Some make hard choices all the time, while others remain unwilling virgins forced by circumstance over any religious commitment. All our stories are different and very few involve pioneer dresses, homeschooler braids, or being Mormon. Well, I did wear a pioneer costume as a docent in a museum, but that’s another essay.

The brown line neared my stop, creating a timeline for the secret burning behind my lips. Ann may have been mid-sentence, or maybe she was silent, I was only listening to the anxiety cyclone twirling its way through my nervous system and back again.

“I’m a virgin!” I blurted out.

“Yeah, I know.”

***

Dith Bazolli small for web-33-2Meredith Bazzoli is a comedian and writer  living just outside Chicago. She spends her days as an instructional assistant on the west side of Chicago and her nights practicing and performing improv. She loves hosting and DIY projects and her tall, dark, and handsome husband Drew. Meredith loves hearing and recording other’s stories, finding glimmers in the mundane, and seeking what it means to love and follow Christ in the everyday.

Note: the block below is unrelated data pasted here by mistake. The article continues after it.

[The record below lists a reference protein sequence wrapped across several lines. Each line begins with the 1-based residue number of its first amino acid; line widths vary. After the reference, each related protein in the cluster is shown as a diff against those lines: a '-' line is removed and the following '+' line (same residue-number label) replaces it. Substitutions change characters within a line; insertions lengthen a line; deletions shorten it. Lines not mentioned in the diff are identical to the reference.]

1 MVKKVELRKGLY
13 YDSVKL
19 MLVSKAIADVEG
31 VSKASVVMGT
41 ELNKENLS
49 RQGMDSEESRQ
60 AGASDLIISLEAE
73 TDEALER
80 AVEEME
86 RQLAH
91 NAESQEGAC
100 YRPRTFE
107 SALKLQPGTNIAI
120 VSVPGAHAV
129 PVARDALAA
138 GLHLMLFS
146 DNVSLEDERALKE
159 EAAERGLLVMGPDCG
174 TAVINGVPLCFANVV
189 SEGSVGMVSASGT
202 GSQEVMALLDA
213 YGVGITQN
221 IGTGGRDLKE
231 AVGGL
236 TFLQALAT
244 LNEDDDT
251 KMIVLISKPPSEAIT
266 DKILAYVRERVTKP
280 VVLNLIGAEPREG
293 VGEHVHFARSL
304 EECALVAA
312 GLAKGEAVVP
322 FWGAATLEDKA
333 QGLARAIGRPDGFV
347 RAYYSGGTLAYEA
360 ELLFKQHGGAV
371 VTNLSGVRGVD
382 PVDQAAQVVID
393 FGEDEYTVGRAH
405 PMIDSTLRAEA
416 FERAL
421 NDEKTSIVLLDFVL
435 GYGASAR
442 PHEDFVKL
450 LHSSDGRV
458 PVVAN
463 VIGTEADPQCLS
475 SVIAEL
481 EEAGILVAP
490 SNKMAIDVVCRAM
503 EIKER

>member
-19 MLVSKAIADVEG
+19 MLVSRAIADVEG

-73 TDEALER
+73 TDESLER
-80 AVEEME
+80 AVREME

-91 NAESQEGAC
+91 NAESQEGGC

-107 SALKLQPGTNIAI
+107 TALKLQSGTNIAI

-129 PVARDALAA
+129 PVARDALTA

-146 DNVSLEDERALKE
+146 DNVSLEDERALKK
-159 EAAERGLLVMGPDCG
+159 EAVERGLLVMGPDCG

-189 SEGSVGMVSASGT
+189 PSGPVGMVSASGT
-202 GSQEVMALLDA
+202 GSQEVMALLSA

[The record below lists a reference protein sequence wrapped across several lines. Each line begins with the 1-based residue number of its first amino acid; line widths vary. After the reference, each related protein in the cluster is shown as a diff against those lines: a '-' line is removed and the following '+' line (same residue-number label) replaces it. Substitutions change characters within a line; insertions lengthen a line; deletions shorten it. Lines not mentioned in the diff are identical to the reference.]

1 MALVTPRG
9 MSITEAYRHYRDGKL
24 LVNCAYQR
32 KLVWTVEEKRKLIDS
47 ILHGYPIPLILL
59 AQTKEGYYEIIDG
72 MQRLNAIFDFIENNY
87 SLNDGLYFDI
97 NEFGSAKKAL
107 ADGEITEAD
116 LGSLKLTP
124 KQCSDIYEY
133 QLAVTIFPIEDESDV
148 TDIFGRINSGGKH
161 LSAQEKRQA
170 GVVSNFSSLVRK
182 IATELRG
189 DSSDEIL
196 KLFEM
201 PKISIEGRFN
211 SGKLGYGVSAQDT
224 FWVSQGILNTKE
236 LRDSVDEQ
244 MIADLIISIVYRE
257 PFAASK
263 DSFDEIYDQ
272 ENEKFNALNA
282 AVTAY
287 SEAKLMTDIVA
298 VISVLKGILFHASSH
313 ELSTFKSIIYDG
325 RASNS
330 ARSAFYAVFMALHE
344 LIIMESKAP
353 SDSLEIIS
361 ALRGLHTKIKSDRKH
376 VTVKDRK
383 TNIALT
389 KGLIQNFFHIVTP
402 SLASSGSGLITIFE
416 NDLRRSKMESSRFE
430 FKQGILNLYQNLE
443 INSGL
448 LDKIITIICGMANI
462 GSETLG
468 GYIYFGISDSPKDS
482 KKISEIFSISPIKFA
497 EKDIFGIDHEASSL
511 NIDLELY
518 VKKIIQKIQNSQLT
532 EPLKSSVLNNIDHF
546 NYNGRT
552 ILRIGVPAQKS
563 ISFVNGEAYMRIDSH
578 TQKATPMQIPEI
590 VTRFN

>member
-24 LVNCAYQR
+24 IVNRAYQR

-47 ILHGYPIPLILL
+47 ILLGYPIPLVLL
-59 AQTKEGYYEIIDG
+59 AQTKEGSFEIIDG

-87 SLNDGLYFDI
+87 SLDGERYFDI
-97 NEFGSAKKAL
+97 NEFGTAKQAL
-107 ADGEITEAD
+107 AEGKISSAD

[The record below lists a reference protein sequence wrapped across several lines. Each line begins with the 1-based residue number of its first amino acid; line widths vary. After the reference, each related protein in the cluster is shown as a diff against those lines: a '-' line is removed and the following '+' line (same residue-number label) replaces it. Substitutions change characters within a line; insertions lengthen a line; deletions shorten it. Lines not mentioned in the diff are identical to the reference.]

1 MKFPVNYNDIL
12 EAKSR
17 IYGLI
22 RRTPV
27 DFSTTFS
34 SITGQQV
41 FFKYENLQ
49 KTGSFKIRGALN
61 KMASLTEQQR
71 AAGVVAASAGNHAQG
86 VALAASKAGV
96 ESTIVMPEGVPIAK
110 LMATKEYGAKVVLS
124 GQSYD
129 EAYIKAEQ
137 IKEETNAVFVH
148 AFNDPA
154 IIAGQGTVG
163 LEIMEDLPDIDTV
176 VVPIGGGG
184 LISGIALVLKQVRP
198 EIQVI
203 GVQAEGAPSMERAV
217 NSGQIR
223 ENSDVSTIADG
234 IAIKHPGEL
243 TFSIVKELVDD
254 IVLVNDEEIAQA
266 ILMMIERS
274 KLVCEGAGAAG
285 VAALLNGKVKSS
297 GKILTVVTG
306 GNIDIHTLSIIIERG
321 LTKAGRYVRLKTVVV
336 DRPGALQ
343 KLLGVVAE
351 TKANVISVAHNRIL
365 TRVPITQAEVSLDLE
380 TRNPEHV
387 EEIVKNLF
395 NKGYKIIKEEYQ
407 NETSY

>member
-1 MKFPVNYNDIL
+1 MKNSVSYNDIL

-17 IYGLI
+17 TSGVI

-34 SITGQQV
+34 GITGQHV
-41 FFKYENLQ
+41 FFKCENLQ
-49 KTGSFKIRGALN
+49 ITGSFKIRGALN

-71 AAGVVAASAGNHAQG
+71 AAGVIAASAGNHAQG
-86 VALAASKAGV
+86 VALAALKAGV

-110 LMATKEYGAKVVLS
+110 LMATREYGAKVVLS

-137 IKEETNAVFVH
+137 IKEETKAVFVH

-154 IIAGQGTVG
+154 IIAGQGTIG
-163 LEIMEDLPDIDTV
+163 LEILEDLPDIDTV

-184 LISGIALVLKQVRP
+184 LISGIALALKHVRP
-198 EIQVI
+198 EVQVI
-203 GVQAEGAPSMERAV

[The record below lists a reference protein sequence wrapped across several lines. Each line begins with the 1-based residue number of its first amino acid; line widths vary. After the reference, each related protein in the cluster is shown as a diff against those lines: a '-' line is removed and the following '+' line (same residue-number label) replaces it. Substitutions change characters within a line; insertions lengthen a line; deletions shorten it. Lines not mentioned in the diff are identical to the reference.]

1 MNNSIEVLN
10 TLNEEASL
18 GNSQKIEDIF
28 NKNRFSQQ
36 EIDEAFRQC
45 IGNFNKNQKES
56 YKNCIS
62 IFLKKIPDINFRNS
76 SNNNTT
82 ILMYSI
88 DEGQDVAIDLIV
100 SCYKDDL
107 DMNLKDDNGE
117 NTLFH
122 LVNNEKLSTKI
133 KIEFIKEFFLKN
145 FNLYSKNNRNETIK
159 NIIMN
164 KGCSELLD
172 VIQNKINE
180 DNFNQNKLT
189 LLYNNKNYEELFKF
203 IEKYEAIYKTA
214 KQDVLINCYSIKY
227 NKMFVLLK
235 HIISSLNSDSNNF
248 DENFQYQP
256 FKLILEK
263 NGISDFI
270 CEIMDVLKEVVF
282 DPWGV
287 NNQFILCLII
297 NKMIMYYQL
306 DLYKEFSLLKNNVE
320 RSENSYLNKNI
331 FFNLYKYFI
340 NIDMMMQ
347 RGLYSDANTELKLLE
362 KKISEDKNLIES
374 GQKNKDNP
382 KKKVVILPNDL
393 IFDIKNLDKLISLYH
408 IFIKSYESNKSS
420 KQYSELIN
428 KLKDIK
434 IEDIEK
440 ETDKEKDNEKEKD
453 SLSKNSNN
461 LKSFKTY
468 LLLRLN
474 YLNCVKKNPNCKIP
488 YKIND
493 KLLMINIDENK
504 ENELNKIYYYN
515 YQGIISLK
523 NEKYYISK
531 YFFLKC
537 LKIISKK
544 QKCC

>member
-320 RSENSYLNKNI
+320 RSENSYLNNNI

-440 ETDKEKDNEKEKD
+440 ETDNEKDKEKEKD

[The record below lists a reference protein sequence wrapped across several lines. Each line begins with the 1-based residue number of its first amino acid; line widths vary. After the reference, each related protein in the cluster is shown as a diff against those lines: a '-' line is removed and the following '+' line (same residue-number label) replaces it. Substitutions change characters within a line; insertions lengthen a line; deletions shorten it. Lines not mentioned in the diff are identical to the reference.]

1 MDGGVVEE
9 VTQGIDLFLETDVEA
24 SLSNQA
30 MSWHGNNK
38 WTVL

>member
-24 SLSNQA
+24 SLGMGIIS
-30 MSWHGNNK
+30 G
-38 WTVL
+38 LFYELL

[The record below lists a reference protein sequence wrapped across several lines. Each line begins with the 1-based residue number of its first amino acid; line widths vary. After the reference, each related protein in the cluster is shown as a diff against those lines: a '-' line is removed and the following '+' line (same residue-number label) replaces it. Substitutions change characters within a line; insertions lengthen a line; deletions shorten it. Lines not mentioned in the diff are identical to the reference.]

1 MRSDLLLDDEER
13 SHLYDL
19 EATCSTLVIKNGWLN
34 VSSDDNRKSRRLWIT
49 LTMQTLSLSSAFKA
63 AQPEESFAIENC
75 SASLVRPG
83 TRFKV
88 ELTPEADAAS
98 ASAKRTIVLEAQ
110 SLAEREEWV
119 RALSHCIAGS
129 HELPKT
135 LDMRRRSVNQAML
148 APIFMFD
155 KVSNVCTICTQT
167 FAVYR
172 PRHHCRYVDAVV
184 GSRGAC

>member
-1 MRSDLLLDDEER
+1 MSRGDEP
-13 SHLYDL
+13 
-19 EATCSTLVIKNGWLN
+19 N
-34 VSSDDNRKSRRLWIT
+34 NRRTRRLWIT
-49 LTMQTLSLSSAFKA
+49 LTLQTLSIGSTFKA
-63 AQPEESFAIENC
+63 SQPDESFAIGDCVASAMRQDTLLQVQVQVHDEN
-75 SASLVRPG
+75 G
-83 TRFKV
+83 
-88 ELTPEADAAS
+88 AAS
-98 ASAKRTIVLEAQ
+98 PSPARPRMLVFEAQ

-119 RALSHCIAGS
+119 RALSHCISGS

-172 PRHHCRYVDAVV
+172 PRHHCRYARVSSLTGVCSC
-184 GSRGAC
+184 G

Image Credits: L -Train by Alex D Stewart on Flickr, Drew and Meredith by T and C Photographie

Beautiful and Dangerous: Towards a Better Way to Talk about Sex

JonathanHere it is, the moment you’ve all been waiting for! It’s the Hubby-Tells-All edition of my Sex and the Church series. Ok, not really. It’s more of the Hubby-Contributes-Some-Wise-and-Poignant-Thoughts-to-the-Conversation edition. But that’s way too long for a headline.